8 Questions to Ask Your Partner Before You Buy a House Together

If money is one the top things couples fight about, and buying a home is one of the most expensive things a couple will spend money on, it makes sense that cosigning on to homeownership is not a topic to be taken lightly. Don’t be fooled by the house-buying TV shows that inevitably bring head-butting couples to a tidy compromise in 30 quick minutes. The reality is that you should engage in many serious, detailed, and honest discussions about your wants and needs, including those based on the following questions:


1. Does buying a home make good financial sense right now? Homeownership is generally considered to be a good investment move, but it’s not always right for everyone at every time and in every situation. Take a look at your budget, your lifestyle, your plans, the housing market, and the rental market to see if purchasing a home is really the best decision at this point.

2. Which is more important: space or location? It’s often the case that for the same amount of money you must choose between a better location (good schools, nicer neighborhood, proximity to conveniences, etc.) or more/better square footage. Yes, neighborhoods can improve and houses can be enlarged and renovated, but are those things likely to happen while you’re in the home? Figure out which quality you value more as a couple, and then be realistic about how that should frame your housing search.

3. Are you in it for the long run? Buying a starter home you plan to sell again in a few years is a lot different than purchasing a forever home you picture yourself growing old in. Ask yourselves how long you plan to live in a particular home, and let that guide how you prioritize things like its location, square footage, special features, and cost, both now and in the future.

4. Who will make repairs/renovations? If you anticipate making major changes and/or a lot of repairs during the time you live in the home, be sure you’re on the same page about who will be doing the work. Are you a DIY couple who’s excited about building sweat equity and acquiring skills as you go, or will you need to budget for a team of contractors? Are the types of projects you’re considering small, manageable, and/or relatively inexpensive (e.g., updating ugly light fixtures or cleaning up the landscaping) or are they large, complicated, and pricey (e.g., redoing the kitchen or adding another bathroom)? There’s no one right answer here, just one right answer for you as a couple.

5. Who will do regular maintenance? Similar to the repairs/renovations question above, couples will be happier in the long run if they choose a house having kept in mind who will be in charge of things like yard work and housework. Do you have the time and/or desire to mow a vast expanse of lawn, or vacuum many rooms of carpeted floors? If not, will you buy a house with a smaller yard and less square footage, or will you make room in the budget to outsource these jobs? Talk about your expectations to cut down on problems later.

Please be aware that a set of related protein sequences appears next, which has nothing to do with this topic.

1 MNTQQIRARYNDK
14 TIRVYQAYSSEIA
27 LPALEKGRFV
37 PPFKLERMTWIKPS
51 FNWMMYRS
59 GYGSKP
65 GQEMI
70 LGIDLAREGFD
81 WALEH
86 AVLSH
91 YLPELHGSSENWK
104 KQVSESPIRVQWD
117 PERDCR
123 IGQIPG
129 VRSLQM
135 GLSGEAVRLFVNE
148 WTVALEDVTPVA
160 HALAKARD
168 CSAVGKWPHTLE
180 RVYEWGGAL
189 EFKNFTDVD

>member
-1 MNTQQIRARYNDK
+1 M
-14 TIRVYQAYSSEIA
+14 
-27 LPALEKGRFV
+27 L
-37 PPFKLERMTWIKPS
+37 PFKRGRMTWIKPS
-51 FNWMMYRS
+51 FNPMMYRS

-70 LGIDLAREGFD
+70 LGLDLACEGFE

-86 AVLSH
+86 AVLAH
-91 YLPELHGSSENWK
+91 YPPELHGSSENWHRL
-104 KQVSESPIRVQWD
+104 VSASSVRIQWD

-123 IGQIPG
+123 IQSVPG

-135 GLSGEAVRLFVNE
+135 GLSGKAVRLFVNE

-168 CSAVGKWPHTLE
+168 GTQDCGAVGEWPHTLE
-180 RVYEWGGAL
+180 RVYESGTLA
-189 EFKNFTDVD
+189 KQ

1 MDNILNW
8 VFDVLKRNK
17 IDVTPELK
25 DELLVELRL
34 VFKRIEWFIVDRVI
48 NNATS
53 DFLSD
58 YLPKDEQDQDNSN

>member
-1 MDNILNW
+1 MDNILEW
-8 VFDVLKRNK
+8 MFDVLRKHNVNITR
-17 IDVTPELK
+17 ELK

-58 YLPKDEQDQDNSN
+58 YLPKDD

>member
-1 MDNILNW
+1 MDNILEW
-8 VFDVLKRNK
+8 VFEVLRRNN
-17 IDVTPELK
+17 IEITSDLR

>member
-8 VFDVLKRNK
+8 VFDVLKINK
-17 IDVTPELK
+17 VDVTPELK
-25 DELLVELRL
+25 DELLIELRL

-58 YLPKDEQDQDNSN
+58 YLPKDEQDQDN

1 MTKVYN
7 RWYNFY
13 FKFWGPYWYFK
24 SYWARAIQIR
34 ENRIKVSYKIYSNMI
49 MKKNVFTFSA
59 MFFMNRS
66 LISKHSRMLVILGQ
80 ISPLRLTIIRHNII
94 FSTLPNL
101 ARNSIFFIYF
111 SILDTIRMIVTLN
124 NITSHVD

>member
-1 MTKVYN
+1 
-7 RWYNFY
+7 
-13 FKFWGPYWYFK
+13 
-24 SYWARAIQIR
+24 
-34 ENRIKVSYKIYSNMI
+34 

6. Are you going to have [more] kids? Keeping the little ones in mind should be a major influence in the search for a home. Think about things like schools, the neighborhood, and the house’s space and features, both how they are now and how they might be in five, 10, 15 or more years. Unless you’re planning to sell the house relatively soon, remember also that kids grow and their needs change, so you’ll want a house that can adapt.

7. Whose space is it anyway? Yes, you’re a couple, and yes, you’re buying a home together, and yes, you should compromise to find a space that works for both of you. BUT. Will one of you be spending more time in the house, or using it for a particular purpose? Maybe the person who telecommutes or stays home with the kids should get more say in how the house works for him/her. Maybe someone has a job or hobby with special requirements (like garage or yard space) that should take priority. Be honest about who needs what and why.

8. How will owning a home impact your quality of life? Maybe homeownership means you’ll have less time/money to travel and that you spend weekends making repairs instead of going to the movies. But maybe it also means you can finally throw the giant pool parties you’ve always wanted, and you now have the space to have another baby. Buying a home can change your quality of life for the better or worse, but it’s mostly a combination of the two, depending on what you value. Take a look at all the pros and cons and see how everything shakes out in the end.        

What conversations have you and your partner had about buying a home together?

For more advice on buying your own place, check out Allstate’s guide for first-time homebuyers.

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